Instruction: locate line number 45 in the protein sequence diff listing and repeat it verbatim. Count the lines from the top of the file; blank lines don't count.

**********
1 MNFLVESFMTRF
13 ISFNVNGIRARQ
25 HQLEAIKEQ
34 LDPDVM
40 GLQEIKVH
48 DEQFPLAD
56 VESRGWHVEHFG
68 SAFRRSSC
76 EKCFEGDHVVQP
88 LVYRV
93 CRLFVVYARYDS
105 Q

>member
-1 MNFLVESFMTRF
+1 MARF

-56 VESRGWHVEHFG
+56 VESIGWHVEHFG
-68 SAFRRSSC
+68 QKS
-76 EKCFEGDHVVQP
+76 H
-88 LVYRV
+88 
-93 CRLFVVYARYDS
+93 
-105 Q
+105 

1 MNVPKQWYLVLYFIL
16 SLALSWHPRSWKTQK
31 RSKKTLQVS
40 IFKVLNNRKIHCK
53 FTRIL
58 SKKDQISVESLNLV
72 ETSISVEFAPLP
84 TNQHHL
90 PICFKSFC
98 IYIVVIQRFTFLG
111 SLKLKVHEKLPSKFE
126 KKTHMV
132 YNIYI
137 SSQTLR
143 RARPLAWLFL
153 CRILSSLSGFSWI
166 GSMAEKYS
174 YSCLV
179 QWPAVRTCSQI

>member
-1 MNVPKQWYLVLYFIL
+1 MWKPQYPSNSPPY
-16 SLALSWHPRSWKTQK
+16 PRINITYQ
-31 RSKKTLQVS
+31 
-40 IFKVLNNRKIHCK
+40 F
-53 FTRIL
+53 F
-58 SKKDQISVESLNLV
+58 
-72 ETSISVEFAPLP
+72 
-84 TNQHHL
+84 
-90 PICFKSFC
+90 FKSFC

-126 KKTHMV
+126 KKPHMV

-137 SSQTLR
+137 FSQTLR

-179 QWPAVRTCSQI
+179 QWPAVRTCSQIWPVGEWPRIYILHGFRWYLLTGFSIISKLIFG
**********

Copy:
174 YSCLV